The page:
The Importance of Marketing for Small Charities

Posted by Ethan Bresnett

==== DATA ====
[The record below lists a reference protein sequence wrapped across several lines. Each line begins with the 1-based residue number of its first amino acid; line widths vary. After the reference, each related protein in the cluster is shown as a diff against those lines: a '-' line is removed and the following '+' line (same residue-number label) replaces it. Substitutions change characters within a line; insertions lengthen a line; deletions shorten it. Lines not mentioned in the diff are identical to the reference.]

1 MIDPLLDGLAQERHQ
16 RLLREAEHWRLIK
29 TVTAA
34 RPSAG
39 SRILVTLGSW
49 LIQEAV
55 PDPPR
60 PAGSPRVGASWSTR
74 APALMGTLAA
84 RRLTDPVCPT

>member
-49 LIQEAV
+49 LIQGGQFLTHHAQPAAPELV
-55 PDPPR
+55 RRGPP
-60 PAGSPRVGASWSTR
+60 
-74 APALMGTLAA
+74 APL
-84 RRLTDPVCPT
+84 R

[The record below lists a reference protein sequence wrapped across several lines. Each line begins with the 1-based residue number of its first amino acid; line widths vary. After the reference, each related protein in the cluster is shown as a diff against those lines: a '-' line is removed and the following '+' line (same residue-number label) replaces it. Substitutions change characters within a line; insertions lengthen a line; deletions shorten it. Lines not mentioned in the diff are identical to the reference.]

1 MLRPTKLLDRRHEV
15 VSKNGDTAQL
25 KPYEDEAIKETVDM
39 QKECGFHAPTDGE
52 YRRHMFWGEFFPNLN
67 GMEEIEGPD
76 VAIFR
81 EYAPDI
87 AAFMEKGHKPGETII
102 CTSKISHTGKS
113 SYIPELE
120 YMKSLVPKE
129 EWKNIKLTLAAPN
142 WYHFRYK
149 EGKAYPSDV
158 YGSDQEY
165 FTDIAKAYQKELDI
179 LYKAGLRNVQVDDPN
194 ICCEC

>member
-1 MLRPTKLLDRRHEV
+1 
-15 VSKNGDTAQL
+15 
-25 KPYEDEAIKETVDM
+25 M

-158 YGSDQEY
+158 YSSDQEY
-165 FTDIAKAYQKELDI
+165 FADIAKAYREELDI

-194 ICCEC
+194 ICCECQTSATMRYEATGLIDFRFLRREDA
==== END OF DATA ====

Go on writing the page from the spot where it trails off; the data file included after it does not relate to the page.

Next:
As of October 2018, there were 168,186 registered charities in the UK and for smaller charities, marketing is an essential way to make sure that you stand out. Working in a marketing role within a small charity does come with some challenges, but there are various low-cost ways to utilise marketing tools and techniques to increase engagement, promote your charity’s cause and raise awareness to achieve your organisation’s goals. Smaller charities have smaller departments, which means most roles available are ‘all-rounder’ roles, with the opportunity to pitch in on different aspects of marketing within your organisation. While large organisations may have a designated digital marketing manager, or 3 or 4 marketing managers with split responsibilities, small charities tend to have one manager who covers all aspects of the organisation’s marketing, including digital, website, print and social media. Marketing in any organisation is dependent on the funding available, which is a challenge faced by small charities. When it comes to the charitable sector, funding depends on the target audience, the cause of the charity and how established they are. For example, an organisation like Age UK has a healthy income stream in the form of legacy fundraising, while other charity funding is more campaign and events focused. Smaller charities, in particular, may rely on community fundraising in the form of buckets, small partnerships and small community events. Marketing is an incredibly important tool for any organisation, but smaller charities need to ensure they market their brand and cause more often. If Cancer Research stopped marketing for a year they would no doubt still receive funds and donations due to their reputation and size, but this would not be the same for small charities. Therefore, it is especially important for those smaller charities to utilise the funding available to them and make the most out of the low-cost marketing opportunities out there to increase engagement, promote their cause and raise awareness. So, what marketing tools and opportunities are available for smaller charities? There is a huge amount of scope for charities to excel online, and digital marketing has changed the face of charity fundraising in recent years. Charities like the British Heart Foundation and the NSPCC have paved the way for better website experiences and mobile apps for charities. Of course, smaller charities have a smaller budget to work with, but digital marketing can be a very wise investment as it is a cost-effective way to reach the largest audience possible. Digital marketing allows your charity to reach both a national and international audience and techniques such as search engine optimization (SEO) - the process through which your organisation can improve visibility in Google search results - can help your charity to be found online. SEO, pay-per-click advertising (PPC) and social media marketing are all marketing techniques that can highlight your cause, drive traffic to your website and enable your charity to speak to and engage with a huge number of supporters globally. Charities tend to underutilise social media, although recent years have seen charities using social media more and more to reach new audiences. Ian Hurlock, director of customer experience at Lightful, a social media management platform for charities adds that social media allows charities to “be more creative while reaching goals”. A strong social media presence is a good way for small charities to increase awareness and engagement from supporters, and it doesn’t cost much! Challenges as the #MannequinChallenge and the #IceBucketChallenge are examples that demonstrate the power of social media as a means of digital fundraising for charities. There are, of course, opportunities for paid social media advertising to strengthen your charity’s online presence, but there are many free or low-cost ways to utilise channels as well, from customised filters to trending hashtags and video content. According to the haysmacintyre / Charity Finance 100 Index, which analyses how UK charities use different networks, Facebook and Twitter are the most popular social media platforms for charities. Don’t restrict your charity to just one online site, make sure to utilise as many channels as possible (as long as they are channels that play to your charity’s strengths) including Facebook, Twitter, Instagram, LinkedIn, Snapchat and YouTube. There are also opportunities for charities to get free or low-cost marketing support from a huge range of companies, including the social media management tool Sprout Social and email marketing tool MailChimp which offer discounts for charities. Additionally, there is support available from huge brands like Microsoft, Google and YouTube including: G Suite for Nonprofits which helps your organisation to collaborate more effectively with smart, secure business apps like Gmail, Docs, Calendar, Drive and Hangouts Meet Google Ad Grants which allows your charity to reach more donors online, raise awareness and recruit volunteers with in-kind advertising on Google Search YouTube Nonprofit Program which enables you to engage supporters with video content, reaching a global audience and amplifying your cause Google Earth and Maps which allows you to develop compelling data visualisations to track and share your charity’s impact Microsoft for Nonprofits which offers a range of products for free for NGOs and charities to help you get the most out of technology Corporate partnerships are another great way for smaller charities to get reach and engagement, as well as additional funding and support. More and more UK companies are moving away from one-off donations towards long-term partnerships with charities, and here at Pro, we have recently voted for our new corporate partnership with CALM, a small charity leading a movement against male suicide. To conclude, marketing can be an essential tool to ensure that your small charity stands out. Whether this is investing time and funding into digital marketing, utilising techniques such as SEO or social media marketing across various channels, or making the most out of the free or low-cost marketing tools available to you, there are various ways in which you can increase engagement, promote your charity’s cause and raise awareness. For more information on this article, or if you are looking for a Marketing professional to join your small charity, contact Ethan on 020 7269 6362 or